State Scenic Byways are roads or highways under federal, state, or local ownership that have been designated by the state through legislation or some other official declaration for their ability to meet one or more of the six intrinsic qualities. Federal guidance identified these intrinsic qualities as scenic, historic, recreational, cultural, archeological, and/or natural. The Scenic Byway program was initiated under the 1992 Federal transportation legislation known as ISTEA. The federal program was discontinued in 2012.
On September 22, 2019 the President signed H.R. 831, Reviving America’s Scenic Byways Act of 2019. The act directs the Secretary of Transportation to request nominations for and make determinations regarding roads to be designated under the National Scenic Byway Program. Only roadways already designated as state byways with Corridor Management Plans (CMPs) are eligible to apply.
Because the legislation references National Scenic Byway designation exclusively, it is unclear if byways will be permitted to seek All-American Road (AAR) designation. What is clear is that the scenic byway dedicated federal funding program available when the Federal Scenic Byway Program was initiated in 1992 remains defunct. Scenic Byway organizations continue to be eligible to partner with municipalities and apply for funding under the Surface Transportation Block Grant (STBG) program for transportation alternatives (TA). Activities eligible for TA funding include scenic pull offs, interpretative signs, and highway beautification projects. Neither corridor management plan preparation nor administrative costs associated with managing a byway are eligible for TA funding (it should be noted that the latter never was eligible for federal funding).
Incentives for becoming a National Scenic Byway include advertising opportunities, exposure on FHWA’s National Scenic Byway website, and the potential to appeal to a tourism community that extends far beyond state boundaries.
The deadlines described in H.R. 831 are quite tight. Nomination application guidelines are to be issued by the Secretary of Transportation within 90 days of the September 22, 2019 signing. The legislation does not specify calendar days or working days; application guidelines could be made available anytime between December 21, 2019 and January 26, 2020. The Federal Highway Administration (FHWA) is obligated to review the applications and announce the newly designated National Scenic Byways exactly one year after the nomination applications are posted. This ambitious and condensed schedule means that state byways seeking national designation will have a very short window to review, prepare, and submit their nomination application.
State Byways considering the transition from state to federal designation are advised to begin preparations now and be ready to hit the ground running when the nomination application is posted. The National Scenic Byway Foundation—an all-volunteer organization dedicated to amplifying the voice of the national byway community—is actively involved in the new nomination process. The Foundation is working closely with FHWA and offers regular updates on deadlines and criteria for qualifications on their website. The website also has tools and resources for byway organizations, including reports, publications, research, case studies, and training events.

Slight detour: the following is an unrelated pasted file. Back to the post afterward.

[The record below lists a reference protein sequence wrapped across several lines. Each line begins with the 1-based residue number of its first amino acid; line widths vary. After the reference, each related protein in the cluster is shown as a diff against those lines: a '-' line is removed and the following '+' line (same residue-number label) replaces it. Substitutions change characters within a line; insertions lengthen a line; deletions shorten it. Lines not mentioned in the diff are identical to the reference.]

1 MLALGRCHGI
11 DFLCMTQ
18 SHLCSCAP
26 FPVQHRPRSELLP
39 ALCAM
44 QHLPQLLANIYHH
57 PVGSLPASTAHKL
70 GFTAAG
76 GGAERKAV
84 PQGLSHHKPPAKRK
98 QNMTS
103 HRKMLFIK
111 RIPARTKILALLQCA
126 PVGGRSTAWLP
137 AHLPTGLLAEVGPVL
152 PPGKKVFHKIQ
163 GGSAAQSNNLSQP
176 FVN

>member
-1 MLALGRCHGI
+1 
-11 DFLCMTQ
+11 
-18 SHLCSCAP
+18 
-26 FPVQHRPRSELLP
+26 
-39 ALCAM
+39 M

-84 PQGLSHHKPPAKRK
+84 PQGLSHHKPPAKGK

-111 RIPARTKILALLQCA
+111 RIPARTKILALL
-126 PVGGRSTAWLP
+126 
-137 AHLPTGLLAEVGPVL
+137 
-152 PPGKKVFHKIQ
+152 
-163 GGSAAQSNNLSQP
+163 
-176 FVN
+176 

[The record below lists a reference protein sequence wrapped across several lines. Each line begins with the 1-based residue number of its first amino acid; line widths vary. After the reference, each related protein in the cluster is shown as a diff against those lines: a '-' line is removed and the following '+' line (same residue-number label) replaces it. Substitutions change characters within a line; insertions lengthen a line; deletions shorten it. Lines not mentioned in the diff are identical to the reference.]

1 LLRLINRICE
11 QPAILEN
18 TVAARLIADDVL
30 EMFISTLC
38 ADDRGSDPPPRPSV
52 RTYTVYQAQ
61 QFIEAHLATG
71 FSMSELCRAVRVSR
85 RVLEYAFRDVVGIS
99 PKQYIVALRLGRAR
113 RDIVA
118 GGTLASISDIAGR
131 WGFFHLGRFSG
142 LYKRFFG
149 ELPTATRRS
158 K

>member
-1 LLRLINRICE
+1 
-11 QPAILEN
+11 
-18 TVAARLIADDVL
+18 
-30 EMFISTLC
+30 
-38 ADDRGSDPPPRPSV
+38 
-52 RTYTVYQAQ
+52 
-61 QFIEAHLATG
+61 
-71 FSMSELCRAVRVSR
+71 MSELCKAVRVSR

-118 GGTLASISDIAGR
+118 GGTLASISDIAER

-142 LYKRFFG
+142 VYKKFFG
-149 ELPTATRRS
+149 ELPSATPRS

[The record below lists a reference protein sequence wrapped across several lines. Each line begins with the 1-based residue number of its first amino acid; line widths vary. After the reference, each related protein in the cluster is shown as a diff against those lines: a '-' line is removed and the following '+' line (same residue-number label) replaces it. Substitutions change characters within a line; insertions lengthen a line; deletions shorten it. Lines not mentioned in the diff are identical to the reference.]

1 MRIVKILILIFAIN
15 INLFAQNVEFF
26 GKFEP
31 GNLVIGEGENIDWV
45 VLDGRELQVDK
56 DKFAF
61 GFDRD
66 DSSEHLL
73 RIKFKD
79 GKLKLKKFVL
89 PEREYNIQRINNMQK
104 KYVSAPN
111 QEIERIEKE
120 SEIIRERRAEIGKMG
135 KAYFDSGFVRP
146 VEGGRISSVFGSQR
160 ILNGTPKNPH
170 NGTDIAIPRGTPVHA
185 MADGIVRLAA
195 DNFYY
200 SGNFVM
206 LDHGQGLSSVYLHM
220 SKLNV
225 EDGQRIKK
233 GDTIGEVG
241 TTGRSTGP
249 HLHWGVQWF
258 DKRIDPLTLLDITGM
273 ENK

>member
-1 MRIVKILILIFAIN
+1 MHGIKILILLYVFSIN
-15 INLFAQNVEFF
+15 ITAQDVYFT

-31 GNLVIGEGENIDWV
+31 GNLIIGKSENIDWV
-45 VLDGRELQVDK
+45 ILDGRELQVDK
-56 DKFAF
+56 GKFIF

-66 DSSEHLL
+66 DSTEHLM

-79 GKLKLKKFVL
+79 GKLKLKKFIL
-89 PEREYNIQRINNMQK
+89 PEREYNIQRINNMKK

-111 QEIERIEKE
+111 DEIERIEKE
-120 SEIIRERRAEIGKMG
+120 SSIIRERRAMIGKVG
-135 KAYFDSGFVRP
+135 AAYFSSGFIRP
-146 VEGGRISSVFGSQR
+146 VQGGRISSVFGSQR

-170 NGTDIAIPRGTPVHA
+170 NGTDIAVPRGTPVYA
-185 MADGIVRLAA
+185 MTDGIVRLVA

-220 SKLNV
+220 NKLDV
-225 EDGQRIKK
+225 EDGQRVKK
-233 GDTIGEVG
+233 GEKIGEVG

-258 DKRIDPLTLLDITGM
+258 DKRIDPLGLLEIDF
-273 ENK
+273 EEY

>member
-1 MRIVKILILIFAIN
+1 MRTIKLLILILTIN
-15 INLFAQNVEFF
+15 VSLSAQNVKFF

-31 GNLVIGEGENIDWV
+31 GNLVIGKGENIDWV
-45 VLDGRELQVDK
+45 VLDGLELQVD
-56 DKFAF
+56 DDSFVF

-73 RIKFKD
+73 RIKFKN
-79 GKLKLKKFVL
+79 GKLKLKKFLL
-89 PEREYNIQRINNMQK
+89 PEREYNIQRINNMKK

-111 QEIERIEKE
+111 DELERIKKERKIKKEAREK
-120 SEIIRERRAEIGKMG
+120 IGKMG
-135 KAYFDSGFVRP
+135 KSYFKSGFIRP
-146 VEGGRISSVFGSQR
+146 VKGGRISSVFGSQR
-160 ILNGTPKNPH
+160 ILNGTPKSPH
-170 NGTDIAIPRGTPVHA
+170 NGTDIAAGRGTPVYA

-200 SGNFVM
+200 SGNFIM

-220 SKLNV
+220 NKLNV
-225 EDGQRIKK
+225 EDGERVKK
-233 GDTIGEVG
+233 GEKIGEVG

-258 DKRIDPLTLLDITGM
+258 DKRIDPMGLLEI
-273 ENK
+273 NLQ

Conversations with “those in the know” suggest that the new designation process will be similar to the old program. The FHWA interim policy on the National Scenic Byway Program was issued in the Federal Register, Volume 60, Number 96 (Thursday May, 18, 1995). The interim policy set forth criteria for National Scenic Byway designation based on a road’s intrinsic qualities. To be nationally designated, a road must significantly meet the criteria for at least one of the six intrinsic qualities. Furthermore, the characteristics associated with the intrinsic qualities should be distinct, representative of the region, and broadly recognized throughout the region. All-American Road (AAR) designation is contingent upon the byway evidencing at least two intrinsic qualities. AAR byways should be nationally significant roads and considered a “destination unto themselves.” Visitors would visit an AAR as the primary purpose of their trip, not as a secondary link between destinations. In addition to possessing intrinsic qualities, the road or highway must safely and conveniently accommodate two-wheel-drive automobiles with standard clearances, tour buses, and pedestrian and bicycle travel—where feasible. Finally, the roadway should be continuous, with few gaps and minimal intrusions into the visitor’s experience.
The original application was a two-step process. First, local byway organizations submit documentation to their State Scenic Byway Agency (SSBA) that evidences the byway’s ability to possess the intrinsic qualities necessary to warrant its nomination as a National Scenic Byway. The second step is the nomination package submitted by the SSBA.
The FHWA interim policy provides in-depth descriptions of each of the six intrinsic quality as well as corridor management plan content and preparation guidelines. A de-designation process is also described. This process is used for byways that fail to maintain their intrinsic qualities. And while the FHWA has not yet linked the new application process to their original interim policy, state scenic byway organizations contemplating national designation are well advised to begin their preparations by reviewing that policy.
The ASLA Transportation Professional Practice Network (PPN) is following the National Scenic Byway designation process closely and will continue to report out updates and notifications once the application is posted. Good luck to those seeking national designation, and stay tuned!